When Pete, another orphan at the home, goes missing, no one see or hears anything. His room is covered in blood so it is assumed that he’s been murdered and carried off. Then Evan sees a frighteningly, repulsive stranger lurking outside his school one day, watching and waiting, it seems, for him. After school, the bullies chase Evan down and as they pound on him, the stranger appears and reveals his true form – a horrible, nightmarish spider-creature. It kills Ollie, the gang leader, and attacks Evan. This time, instead of the black mist, Evan shoots green fire from his hands hitting the creature. But the creature survives, grabs Evan, and takes him through a portal to a different world as a gift for his queen.

Evan is saved from the queen by a silver-haired man and taken through another portal to the realm of Veneseron where there is a school for individuals just like him – Venators – Demon-Hunters!

Simultaneously in America, Brooke Carn is picked up by three Arch-Realmers – Arantay, Lok, and Tyrell – and taken to Veneseron. She, too, is to begin training as a Demon-Hunter. She meets Evan when he is attacked by a demon in his room at the Fortress. Along with others in their same Novice class, they form a group of friends and allies as they discover their skills in sorcery and try to keep Evan safe from further demon attacks.

The story is fast-paced and never dull. The characters are fun, interesting, and much like teenagers anywhere. There are some similarities to the Harry Potter series but it is different and entertaining. I was thoroughly engrossed once I started reading it.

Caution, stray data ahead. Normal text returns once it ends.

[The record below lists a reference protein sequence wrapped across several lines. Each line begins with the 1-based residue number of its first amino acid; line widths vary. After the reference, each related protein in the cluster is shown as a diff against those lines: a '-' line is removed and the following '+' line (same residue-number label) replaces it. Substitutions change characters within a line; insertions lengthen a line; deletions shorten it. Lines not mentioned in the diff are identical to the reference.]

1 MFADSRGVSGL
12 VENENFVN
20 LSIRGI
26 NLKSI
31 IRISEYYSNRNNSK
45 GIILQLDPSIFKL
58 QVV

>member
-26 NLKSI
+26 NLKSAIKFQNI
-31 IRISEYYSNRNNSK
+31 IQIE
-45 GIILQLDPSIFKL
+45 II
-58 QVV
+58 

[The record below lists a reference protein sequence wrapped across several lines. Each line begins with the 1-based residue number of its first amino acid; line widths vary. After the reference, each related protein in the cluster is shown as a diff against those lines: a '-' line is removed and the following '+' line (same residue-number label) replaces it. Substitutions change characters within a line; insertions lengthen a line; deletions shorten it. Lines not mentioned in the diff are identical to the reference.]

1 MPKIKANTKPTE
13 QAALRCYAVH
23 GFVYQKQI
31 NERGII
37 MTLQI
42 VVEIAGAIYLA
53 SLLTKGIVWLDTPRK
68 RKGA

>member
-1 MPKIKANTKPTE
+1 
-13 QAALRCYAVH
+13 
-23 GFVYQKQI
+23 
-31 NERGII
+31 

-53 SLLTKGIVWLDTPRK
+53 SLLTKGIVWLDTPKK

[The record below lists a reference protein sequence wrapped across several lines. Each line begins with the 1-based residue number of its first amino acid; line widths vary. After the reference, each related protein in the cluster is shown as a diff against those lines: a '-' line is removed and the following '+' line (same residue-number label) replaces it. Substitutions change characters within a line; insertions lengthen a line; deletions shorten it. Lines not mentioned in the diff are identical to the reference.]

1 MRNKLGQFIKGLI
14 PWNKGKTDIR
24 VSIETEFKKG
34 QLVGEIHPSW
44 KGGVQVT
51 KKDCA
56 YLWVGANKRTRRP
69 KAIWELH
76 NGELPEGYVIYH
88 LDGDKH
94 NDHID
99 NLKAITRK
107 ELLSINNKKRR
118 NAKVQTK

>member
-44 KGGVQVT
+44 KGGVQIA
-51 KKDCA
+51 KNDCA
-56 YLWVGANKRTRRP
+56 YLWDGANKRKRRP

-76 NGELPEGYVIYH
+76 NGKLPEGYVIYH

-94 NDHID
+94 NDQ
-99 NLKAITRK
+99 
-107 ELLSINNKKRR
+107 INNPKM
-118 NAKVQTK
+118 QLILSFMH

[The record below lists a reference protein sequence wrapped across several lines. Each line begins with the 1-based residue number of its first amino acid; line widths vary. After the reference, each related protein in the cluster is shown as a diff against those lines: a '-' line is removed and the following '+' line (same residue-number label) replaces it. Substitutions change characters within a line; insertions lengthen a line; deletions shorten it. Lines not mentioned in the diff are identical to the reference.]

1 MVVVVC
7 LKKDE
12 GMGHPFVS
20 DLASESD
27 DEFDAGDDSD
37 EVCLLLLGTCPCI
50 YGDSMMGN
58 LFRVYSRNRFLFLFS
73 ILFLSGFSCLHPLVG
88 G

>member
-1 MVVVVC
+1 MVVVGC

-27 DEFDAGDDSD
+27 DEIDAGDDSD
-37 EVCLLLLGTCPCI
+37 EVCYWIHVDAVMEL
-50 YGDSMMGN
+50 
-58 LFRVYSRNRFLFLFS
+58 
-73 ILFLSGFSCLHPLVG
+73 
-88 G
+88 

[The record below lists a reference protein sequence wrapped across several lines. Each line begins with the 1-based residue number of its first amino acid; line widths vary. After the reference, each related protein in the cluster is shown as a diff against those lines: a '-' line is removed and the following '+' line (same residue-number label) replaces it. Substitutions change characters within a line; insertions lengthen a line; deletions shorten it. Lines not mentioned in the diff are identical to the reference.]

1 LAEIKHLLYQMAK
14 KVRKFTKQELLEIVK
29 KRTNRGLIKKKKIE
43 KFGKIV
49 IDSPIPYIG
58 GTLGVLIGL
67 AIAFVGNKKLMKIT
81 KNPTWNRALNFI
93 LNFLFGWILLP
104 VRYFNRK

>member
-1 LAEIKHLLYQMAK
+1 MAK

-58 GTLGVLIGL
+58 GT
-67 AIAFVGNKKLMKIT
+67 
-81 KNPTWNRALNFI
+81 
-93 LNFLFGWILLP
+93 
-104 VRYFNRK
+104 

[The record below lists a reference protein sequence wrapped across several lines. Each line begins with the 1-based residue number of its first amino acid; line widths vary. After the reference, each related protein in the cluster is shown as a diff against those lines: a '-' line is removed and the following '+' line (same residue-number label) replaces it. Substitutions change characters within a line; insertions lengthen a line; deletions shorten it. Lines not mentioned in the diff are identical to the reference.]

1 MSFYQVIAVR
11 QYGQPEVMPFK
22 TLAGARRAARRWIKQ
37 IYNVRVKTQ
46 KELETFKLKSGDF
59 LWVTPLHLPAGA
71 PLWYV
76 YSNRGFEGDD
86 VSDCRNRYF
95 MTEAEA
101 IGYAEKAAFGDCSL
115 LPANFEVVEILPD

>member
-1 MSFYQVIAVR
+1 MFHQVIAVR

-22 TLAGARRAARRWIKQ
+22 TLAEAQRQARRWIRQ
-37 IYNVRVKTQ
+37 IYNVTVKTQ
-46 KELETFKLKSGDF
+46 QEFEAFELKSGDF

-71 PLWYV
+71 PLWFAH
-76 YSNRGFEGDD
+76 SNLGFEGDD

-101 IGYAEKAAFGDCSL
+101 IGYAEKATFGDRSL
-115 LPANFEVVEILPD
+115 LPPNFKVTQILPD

Monday, May 14, 2018

EBBA, The First Easter Hare by Leen Lefebre

Somewhat difficult to follow due to a rough translation from the original Dutch into English, EBBA, The First Easter Hare, is the reimagined origin story of the Easter Bunny.

In this country, the tradition of the Easter Bunny (or “Osterhase”) is thought to have come to the U.S. via German immigrants in the 1700s. Their children made nests out of grass for the egg-laying hare where it would leave its colored eggs. Other sources say the association of a rabbit with Easter or Spring, in general, goes further back in time and was the symbol of the goddess “Eostre,” a goddess of fertility. Rabbits, of course, are known as early and prolific breeders.

In this new take, Ebba and her parents live in a dark kingdom ruled by her uncle, the cruel King Stern. It is a lightless place where the kingdom’s subjects are slaves: the males serving in the army protecting the borders and murdering any other creatures found inhabiting the kingdom. Females are expected to spend their lives gathering food for the king and his army.

One day, Ebba’s father, Atta, approaches his brother, the king, and requests to leave the kingdom for a place beyond the borders that is rumored to be sun-filled and free. The king refuses and they argue, but Atta goes anyway leaving baby Ebba and her mother, Hulde, behind with the promise to return one day and take them to their new home in the promised land.